This week probable gubernatorial candidate Tom Foley told the Hartford Courant that he keeps waiting for a ‘Wisconsin moment’ to come to Connecticut. He’s referring to the huge gains Republicans made in 2010 in that state, in which they picked up a U.S. Senate seat, the governorship, two congressional seats, and flipped control of both houses of the state legislature. Could that happen here in true-blue Connecticut?
It’s a heady thought for Republicans, who haven’t held the legislature, the governorship, and the majority of the state’s congressional delegation at the same time since the early 1970s. Wisconsin has deep progressive roots, after all, and has voted for Democrats in every presidential election since 1988. The state gave rise to the Progressive Party, and was the home of Robert La Follette and Russ Feingold, among others. In 2008, just a single election cycle before the Republican tide, Barack Obama won a historically large victory in the state. If Republicans can win big in Wisconsin, there has to be some chance of them doing the same here.
Unfortunately, it’s not that simple. I spoke with Democratic strategist Melissa Ryan, who was active in Connecticut politics before joining Russ Feingold’s 2010 campaign, and is familiar with the way politics tends to work in both states. The kind of takeover Foley is hoping will happen “just doesn’t seem likely,” Ryan said, because the states and situations are so different.
Foley and other Republicans want us to believe that voters will throw out Democrats because of the economy, of course, but the economic situation in Wisconsin in 2010 was also much worse than Connecticut’s is now. The economy was the top concern in both states, but Wisconsin’s economy seemed far more like it was in crisis. “Wisconsin lost GM, the engine plant in Kenosha, and several other factories,” Ryan said. “I think a lot of voters felt like voting [for Republicans] was the only recourse they had.” Connecticut’s job situation has never been all that great, but we haven’t experienced the kinds of shocking and demoralizing losses Wisconsin did recently, and probably won’t as the economy slowly, haltingly improves.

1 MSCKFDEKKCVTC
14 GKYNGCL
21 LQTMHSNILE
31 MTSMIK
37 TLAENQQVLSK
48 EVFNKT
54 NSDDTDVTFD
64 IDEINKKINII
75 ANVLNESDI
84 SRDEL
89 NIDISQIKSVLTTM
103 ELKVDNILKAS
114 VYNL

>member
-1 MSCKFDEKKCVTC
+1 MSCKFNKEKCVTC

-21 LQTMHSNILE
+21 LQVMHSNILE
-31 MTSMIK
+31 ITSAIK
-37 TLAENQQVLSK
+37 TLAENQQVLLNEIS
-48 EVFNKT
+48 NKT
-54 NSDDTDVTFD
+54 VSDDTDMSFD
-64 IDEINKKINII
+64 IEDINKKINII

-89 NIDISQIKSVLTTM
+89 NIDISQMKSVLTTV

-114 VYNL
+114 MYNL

Also, conservatives in Wisconsin and Connecticut are different breeds. “[Connecticut] Republicans . . . generally don’t care about social issues,” she said. “Not so in Wisconsin where there are large portions of social conservatives.” Connecticut’s Republicans “tend to be more moderate” than their Wisconsin counterparts. That means the sharp right turn of the national party energized conservatives in Wisconsin far more than it did here.
Lastly, Wisconsin Republicans also make up more of a percentage of the electorate than they do here, and the independents there swing more wildly than in Connecticut. There’s a reason why Wisconsin has been targeted by Republicans running for president since 2000, while Connecticut has been ignored. Turnout also matters more; a more conservative electorate led to a much more conservative government in Wisconsin. Doubling down on conservative rhetoric actually worked in Wisconsin. That won’t be the case in Connecticut, where Republicans increasingly need independents and Democrats to win much of anything.
Therefore, an economic crisis, energized conservatives, receptive independents, and low turnout in traditionally Democratic areas led to a kind of perfect storm in Wisconsin. Connecticut had a more conservative electorate in 2010, but still stayed with Democrats. If the “Wisconsin moment” didn’t happen in 2010, can it happen in 2014?
I doubt it. A handy rule of thumb in politics is that, all else being equal, voters tend to prefer incumbents. Voters only tend to turn on them when there’s a crisis voters can pin on the current government/party in power, like the economy in 2010. Connecticut in 2014 may well arrive at that kind of crisis, and Foley may yet defeat the unpopular Malloy. But it is, in a word, unlikely.
That may be heartening for Democrats who enjoy being the majority, but it’s not great for fans of a functioning democracy. Democrats in the legislature are dangerously complacent, Republicans too often seem like a hollow, desperately partisan shell, and the whole stagnant pond has begun to stink.
It would be nice to have a real second party again, but if Foley wants his “Wisconsin moment” his party can’t do it with the same old tired nonsense, and the same old appeals to white, male, suburban/rural voters. If they want to win, they’re going to have to give urban voters, minorities and women something to actually vote for. They have to become something new.
And I don’t see that happening. Not yet.
Susan Bigelow is an award-winning columnist and the founder of CTLocalPolitics. She lives in Enfield with her wife and their cats.